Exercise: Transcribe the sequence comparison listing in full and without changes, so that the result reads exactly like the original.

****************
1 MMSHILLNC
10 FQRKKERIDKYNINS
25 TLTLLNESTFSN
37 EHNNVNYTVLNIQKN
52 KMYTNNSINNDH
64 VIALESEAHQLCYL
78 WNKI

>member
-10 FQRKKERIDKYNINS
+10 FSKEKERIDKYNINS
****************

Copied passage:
1 MMSHILLNC
10 FQRKKERIDKYNINS
25 TLTLLNESTFSN
37 EHNNVNYTVLNIQKN
52 KMYTNNSINNDH
64 VIALESEAHQLCYL
78 WNKI

>member
-10 FQRKKERIDKYNINS
+10 FSKEKERIDKYNINS